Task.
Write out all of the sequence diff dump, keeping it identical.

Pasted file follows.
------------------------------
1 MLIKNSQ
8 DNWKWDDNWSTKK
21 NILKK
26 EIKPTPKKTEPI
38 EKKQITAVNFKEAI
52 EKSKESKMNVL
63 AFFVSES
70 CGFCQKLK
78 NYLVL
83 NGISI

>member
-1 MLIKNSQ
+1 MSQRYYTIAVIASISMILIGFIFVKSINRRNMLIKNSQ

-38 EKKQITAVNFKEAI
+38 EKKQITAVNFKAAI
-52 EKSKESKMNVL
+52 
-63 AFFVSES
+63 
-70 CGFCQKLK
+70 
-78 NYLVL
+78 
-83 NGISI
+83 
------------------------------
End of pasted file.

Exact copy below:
1 MLIKNSQ
8 DNWKWDDNWSTKK
21 NILKK
26 EIKPTPKKTEPI
38 EKKQITAVNFKEAI
52 EKSKESKMNVL
63 AFFVSES
70 CGFCQKLK
78 NYLVL
83 NGISI

>member
-1 MLIKNSQ
+1 MSQRYYTIAVIASISMILIGFIFVKSINRRNMLIKNSQ

-38 EKKQITAVNFKEAI
+38 EKKQITAVNFKAAI
-52 EKSKESKMNVL
+52 
-63 AFFVSES
+63 
-70 CGFCQKLK
+70 
-78 NYLVL
+78 
-83 NGISI
+83 